Plain old contract law. Plain old "read what the rule says." The 9th Circuit got it right today when it ruled that "an unaccepted Rule 68 offer that would have fully satisfied a plaintiff's claim does not render that claim moot." Diaz v. First American Home Buyers (9th Circ 10/04/2013).
Diaz brought a class action -- which included lots of legal claims -- due to her unhappiness about First American's home warranty plan. The trial court dismissed some of the claims, and also denied class certification.
First American then made an offer of judgment under Federal Rule 68 to pay the entire amount of her remaining individual claims. However, Diaz did not accept the offer.
Every first year law student knows that an unaccepted offer is a legal nothing. As Justice Kagan put it, dissenting in Genesis Healthcare Corp. v. Symczyk, 133 S. Ct. 1523 (2013):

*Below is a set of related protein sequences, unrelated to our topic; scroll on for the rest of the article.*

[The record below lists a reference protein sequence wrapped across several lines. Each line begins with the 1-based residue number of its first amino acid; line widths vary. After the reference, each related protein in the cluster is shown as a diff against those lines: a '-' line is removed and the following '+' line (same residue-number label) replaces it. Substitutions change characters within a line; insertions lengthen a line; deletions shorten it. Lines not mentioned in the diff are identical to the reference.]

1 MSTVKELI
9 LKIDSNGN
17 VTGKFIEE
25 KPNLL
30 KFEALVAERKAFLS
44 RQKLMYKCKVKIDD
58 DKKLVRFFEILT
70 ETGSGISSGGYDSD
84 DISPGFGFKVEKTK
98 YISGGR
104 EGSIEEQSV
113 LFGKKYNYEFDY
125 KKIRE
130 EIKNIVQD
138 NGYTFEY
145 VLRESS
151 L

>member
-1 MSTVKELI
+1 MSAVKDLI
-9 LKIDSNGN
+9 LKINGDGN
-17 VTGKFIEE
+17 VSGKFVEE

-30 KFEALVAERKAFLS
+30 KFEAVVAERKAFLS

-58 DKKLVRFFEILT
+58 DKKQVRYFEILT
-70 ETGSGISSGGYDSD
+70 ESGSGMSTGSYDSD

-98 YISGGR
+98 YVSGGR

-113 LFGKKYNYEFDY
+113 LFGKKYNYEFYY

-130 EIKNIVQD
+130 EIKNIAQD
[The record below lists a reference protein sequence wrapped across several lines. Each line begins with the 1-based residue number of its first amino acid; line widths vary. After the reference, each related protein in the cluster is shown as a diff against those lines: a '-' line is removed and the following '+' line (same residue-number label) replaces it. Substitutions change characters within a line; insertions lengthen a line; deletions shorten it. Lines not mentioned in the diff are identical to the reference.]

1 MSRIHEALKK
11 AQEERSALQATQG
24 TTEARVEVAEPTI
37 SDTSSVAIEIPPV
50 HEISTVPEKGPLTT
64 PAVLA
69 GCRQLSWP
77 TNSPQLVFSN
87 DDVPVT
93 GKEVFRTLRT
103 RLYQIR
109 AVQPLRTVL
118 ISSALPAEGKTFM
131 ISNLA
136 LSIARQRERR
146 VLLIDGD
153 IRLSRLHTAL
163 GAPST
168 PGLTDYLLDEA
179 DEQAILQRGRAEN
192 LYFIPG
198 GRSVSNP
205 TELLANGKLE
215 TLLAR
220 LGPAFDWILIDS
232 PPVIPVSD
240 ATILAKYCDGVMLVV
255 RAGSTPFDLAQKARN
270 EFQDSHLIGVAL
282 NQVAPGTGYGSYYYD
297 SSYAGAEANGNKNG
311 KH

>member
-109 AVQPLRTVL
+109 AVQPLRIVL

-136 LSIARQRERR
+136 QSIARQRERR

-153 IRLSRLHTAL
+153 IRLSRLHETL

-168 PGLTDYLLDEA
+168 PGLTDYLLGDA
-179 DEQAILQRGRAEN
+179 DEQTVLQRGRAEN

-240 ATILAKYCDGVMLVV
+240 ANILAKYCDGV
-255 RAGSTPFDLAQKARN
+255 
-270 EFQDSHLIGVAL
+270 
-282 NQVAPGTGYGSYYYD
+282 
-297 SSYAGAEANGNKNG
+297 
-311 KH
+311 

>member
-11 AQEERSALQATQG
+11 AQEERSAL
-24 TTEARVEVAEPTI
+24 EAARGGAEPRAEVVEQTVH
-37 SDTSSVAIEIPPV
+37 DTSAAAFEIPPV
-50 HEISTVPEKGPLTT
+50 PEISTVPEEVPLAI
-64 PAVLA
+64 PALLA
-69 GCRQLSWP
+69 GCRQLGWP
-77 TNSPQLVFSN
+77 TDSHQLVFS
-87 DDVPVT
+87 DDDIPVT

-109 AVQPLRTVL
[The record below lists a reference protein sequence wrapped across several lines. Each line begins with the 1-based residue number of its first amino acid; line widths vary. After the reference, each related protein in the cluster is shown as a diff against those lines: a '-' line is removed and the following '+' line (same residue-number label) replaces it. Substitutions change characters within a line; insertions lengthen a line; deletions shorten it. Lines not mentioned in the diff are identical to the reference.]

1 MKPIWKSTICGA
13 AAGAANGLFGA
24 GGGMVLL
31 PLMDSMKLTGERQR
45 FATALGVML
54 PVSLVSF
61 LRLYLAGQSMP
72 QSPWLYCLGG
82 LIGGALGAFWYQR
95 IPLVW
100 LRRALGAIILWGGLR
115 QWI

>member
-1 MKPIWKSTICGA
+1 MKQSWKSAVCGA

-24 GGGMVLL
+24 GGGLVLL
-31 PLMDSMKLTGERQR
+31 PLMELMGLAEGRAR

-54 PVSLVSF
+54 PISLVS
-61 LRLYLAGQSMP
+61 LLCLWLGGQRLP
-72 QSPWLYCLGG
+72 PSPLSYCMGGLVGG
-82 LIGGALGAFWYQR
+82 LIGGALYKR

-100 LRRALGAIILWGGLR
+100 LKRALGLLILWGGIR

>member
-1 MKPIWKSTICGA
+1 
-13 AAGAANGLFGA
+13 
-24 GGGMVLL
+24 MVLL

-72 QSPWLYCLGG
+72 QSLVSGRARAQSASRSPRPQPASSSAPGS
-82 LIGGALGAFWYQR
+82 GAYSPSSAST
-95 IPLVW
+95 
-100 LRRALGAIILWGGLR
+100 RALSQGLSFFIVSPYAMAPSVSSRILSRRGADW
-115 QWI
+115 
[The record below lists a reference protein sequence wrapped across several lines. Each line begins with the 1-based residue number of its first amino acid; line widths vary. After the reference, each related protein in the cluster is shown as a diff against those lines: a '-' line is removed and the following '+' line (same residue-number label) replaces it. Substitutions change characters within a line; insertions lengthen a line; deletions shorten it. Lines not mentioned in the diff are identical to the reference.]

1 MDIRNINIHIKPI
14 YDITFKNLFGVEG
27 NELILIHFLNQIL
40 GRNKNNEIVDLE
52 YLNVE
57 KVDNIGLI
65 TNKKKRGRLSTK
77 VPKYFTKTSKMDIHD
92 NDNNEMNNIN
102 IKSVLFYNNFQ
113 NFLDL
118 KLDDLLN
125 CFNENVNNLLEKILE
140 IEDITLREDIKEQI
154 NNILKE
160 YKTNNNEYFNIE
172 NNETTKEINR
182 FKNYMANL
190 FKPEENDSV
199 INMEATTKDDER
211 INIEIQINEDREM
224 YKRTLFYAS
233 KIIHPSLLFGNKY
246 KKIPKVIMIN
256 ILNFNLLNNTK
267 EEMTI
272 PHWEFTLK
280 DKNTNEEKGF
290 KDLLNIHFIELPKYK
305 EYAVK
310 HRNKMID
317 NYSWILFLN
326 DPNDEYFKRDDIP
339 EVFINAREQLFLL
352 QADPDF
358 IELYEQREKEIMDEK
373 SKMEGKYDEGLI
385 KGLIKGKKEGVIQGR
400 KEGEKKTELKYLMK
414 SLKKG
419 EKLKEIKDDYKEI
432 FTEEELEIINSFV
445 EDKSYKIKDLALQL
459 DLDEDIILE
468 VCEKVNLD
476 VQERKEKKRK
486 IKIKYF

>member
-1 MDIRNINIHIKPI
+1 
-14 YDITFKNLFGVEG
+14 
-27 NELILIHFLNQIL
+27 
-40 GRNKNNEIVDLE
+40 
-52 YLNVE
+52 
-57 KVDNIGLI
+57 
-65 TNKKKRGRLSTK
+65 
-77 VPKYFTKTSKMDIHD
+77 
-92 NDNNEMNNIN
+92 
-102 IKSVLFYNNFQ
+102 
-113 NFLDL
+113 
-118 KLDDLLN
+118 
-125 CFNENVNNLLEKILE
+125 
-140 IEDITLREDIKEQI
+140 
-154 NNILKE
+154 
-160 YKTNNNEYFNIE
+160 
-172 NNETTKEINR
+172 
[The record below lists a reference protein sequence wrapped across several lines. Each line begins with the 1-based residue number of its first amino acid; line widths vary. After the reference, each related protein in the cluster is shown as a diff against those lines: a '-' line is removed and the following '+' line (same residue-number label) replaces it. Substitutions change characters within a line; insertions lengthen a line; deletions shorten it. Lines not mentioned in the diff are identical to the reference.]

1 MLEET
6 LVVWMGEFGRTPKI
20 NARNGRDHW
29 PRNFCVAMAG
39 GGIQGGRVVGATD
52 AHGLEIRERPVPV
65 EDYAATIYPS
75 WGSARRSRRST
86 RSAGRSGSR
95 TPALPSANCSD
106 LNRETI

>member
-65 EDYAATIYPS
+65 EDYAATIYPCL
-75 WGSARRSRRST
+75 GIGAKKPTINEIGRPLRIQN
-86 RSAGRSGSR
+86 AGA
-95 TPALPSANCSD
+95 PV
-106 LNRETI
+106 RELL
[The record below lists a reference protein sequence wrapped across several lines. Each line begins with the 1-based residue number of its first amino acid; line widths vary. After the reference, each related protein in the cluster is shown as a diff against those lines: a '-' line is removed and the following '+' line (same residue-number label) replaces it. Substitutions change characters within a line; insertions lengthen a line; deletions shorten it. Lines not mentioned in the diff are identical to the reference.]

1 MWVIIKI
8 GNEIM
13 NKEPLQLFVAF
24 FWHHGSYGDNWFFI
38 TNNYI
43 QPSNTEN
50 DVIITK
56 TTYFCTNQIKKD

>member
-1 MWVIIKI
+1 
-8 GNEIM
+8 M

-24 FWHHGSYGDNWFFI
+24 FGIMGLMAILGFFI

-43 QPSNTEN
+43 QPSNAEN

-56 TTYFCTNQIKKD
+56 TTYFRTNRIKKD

An unaccepted settlement offer – like any unaccepted contract offer – is a legal nullity, with no operative effect. As every first-year law student learns, the recipient’s rejection of an offer “leaves the matter as if no offer had ever been made.”
Justice Kagan also emphasized that nothing in Rule 68 authorizes a court to enter judgment in accordance with an unaccepted offer.
So the 9th Circuit took ordinary contract law plus the text (or absence of text) of Rule 68 and decided that Diaz's claims remain alive, and her case is not moot.
This appears to be the minority view among the federal circuits, yet it is the correct view.
By the way, don't rely on Genesis Healthcare for much. That case did become moot because the employee conceded that her individual claims were mooted by an unaccepted Rule 68 offer. As the US Supreme Court said, "We, therefore, assume, without deciding, that [Genesis Healthcare's] Rule 68 offer mooted [Symczyk's] individual claim."